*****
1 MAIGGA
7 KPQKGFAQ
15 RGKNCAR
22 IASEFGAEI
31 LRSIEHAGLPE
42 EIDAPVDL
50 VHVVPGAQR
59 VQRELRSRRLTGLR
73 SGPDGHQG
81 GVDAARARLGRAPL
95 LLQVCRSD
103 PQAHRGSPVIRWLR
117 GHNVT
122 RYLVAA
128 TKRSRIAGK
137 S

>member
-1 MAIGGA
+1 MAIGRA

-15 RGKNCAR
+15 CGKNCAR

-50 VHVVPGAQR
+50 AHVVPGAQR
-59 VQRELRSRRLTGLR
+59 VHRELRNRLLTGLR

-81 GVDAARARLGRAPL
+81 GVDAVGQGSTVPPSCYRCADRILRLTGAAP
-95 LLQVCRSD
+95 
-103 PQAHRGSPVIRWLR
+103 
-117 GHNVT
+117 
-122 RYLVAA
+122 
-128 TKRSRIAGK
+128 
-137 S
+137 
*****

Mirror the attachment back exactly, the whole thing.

1 MAIGGA
7 KPQKGFAQ
15 RGKNCAR
22 IASEFGAEI
31 LRSIEHAGLPE
42 EIDAPVDL
50 VHVVPGAQR
59 VQRELRSRRLTGLR
73 SGPDGHQG
81 GVDAARARLGRAPL
95 LLQVCRSD
103 PQAHRGSPVIRWLR
117 GHNVT
122 RYLVAA
128 TKRSRIAGK
137 S

>member
-1 MAIGGA
+1 MAIGRA

-15 RGKNCAR
+15 CGKNCAR

-50 VHVVPGAQR
+50 AHVVPGAQR
-59 VQRELRSRRLTGLR
+59 VHRELRNRLLTGLR

-81 GVDAARARLGRAPL
+81 GVDAVGQGSTVPPSCYRCADRILRLTGAAP
-95 LLQVCRSD
+95 
-103 PQAHRGSPVIRWLR
+103 
-117 GHNVT
+117 
-122 RYLVAA
+122 
-128 TKRSRIAGK
+128 
-137 S
+137 